Five homes in Frisco, Colorado found elevated lead in water levels
Frisco, Colorado officials received results from a recent test of the town’s water sources.
According to Frisco’s Marketing and Communications Director Vanessa Agee, the town retested the three water sources and found that lead was below detectable levels.
In July, the Colorado Department of Public Health and Environment notified Frisco that five out of 40 tested homes exceeded allowable lead levels in their water, which is 15 ppb.
This is the second time in over two years that Frisco homes showed elevated levels of lead in water. The problem is lead leaching off old pipes and fixtures inside homes, according to the Summit Daily.
Frisco is working to install a pH adjustment system at all of the town’s source water locations, according to Agee. This would adjust pH levels to a more neutral range to help prevent lead leaching off piping, which was causing the elevated levels.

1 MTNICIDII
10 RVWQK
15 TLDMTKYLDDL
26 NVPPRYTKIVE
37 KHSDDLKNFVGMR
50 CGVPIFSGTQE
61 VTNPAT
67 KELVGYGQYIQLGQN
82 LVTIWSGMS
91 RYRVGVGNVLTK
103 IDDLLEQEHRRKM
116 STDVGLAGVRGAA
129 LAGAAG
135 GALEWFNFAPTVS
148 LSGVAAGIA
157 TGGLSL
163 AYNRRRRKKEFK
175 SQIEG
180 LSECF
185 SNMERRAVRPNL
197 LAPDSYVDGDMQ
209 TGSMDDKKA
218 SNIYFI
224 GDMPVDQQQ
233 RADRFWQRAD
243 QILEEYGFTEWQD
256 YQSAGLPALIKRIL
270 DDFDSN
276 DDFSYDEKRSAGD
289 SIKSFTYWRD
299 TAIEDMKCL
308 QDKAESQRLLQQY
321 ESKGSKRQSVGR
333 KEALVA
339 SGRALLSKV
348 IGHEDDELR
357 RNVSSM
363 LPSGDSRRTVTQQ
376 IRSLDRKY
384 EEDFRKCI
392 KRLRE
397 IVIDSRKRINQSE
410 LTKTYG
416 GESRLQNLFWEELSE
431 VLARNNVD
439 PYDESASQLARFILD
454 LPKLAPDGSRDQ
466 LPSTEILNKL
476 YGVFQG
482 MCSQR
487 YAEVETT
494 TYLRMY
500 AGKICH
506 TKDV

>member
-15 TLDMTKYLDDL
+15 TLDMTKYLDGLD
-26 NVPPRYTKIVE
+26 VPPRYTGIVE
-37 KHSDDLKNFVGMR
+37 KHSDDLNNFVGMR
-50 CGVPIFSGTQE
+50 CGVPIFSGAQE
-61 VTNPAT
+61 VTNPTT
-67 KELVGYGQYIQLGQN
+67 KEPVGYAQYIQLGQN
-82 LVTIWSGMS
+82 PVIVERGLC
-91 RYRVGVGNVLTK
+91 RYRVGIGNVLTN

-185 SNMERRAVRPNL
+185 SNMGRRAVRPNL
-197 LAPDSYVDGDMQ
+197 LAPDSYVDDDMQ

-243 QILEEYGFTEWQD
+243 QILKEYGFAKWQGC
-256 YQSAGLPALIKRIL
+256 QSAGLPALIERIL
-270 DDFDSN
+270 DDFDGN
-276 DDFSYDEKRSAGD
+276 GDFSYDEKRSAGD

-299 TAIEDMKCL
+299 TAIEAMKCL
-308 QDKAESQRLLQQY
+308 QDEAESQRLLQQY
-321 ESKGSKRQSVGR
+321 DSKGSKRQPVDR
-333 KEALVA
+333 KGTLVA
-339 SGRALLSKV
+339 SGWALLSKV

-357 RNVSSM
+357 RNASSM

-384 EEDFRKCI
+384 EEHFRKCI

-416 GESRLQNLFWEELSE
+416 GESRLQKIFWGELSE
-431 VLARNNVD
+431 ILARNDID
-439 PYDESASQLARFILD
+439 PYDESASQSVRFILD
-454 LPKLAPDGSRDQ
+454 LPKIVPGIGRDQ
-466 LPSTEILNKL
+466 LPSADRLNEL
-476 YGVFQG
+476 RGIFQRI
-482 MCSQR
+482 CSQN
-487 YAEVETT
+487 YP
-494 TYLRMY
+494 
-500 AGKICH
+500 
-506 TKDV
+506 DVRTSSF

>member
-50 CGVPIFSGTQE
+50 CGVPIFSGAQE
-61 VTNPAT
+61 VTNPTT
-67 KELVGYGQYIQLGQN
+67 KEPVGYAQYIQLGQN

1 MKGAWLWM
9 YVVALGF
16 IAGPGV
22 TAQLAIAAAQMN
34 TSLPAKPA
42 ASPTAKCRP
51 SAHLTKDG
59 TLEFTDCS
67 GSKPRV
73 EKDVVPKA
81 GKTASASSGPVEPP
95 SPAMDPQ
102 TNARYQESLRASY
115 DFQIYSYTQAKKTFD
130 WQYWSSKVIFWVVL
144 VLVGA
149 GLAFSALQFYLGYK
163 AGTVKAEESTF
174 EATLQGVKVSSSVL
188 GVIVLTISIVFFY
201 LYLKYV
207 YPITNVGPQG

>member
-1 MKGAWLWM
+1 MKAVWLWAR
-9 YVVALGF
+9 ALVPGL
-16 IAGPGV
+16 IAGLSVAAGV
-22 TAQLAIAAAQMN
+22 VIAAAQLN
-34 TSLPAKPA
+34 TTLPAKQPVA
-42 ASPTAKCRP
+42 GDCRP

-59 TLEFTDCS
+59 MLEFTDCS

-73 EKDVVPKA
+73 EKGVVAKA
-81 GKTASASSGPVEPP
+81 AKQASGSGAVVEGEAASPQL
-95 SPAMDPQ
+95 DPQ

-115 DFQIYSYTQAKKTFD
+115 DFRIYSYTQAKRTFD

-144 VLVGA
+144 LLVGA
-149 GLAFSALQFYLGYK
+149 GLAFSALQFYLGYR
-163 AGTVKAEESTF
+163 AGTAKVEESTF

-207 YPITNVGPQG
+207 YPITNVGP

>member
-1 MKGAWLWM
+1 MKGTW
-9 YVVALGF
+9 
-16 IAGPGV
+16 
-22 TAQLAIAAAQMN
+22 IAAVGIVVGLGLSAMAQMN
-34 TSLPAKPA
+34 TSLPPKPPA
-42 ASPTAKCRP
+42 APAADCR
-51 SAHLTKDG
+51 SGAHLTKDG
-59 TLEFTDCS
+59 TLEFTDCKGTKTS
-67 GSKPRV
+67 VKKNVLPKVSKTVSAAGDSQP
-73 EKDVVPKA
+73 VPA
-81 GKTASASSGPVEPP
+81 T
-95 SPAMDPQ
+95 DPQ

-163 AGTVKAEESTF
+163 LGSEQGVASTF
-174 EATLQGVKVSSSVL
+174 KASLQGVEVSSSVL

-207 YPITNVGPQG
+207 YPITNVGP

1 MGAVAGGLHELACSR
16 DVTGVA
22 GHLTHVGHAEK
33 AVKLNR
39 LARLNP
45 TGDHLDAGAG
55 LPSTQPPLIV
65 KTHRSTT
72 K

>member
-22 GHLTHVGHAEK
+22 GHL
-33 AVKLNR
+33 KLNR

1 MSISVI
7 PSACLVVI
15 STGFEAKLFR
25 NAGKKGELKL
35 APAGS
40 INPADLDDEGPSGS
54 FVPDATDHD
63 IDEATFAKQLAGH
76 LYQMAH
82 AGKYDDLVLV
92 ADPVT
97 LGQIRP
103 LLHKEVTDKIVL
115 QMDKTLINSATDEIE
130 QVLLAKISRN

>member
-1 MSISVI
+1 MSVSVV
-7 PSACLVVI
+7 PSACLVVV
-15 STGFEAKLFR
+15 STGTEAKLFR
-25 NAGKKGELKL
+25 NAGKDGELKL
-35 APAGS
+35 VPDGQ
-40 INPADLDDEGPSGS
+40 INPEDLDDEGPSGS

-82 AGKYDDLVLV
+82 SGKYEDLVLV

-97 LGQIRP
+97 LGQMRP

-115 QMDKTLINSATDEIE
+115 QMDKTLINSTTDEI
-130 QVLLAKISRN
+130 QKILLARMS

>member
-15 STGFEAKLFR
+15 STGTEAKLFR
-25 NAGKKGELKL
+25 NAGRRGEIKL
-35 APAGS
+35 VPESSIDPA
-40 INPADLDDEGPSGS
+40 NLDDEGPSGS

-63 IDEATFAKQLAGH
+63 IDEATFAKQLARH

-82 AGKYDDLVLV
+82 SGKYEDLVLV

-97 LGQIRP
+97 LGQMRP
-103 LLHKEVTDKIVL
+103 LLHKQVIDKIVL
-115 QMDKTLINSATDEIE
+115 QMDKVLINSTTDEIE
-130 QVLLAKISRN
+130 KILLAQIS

Frisco tested all four of its water sources and determined they were below limits, reported the Summit Daily. Three water sources registered below detectable levels for lead and one showed 1 ppb.
According to Agee, the town is currently expecting results from new tests on its water sources at any moment.
“It’s important for us to be transparent,” said Agee. “We have an immense amount of confidence in our water, and we don’t want to undermine that confidence by not being timely.”
The U.S. EPA requires Frisco to test 40 homes every six months since the presence of lead in water often comes from corrosive household plumbing materials.
Frisco will be installing a pH adjustment system at all of the town’s source water locations to adjust pH to a more neutral range in order to mitigate the issue.